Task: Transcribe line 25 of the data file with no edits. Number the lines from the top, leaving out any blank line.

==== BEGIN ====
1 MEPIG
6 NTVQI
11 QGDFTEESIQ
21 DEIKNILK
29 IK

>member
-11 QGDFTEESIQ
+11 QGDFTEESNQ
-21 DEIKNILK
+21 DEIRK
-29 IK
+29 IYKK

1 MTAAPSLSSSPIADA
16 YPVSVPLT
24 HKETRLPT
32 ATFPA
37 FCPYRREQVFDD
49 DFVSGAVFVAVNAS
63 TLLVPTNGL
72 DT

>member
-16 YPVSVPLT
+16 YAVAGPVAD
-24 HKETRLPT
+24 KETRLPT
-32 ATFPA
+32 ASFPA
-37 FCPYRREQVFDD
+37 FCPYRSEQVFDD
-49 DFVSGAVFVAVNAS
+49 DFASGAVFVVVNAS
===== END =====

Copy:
+24 KETRLPT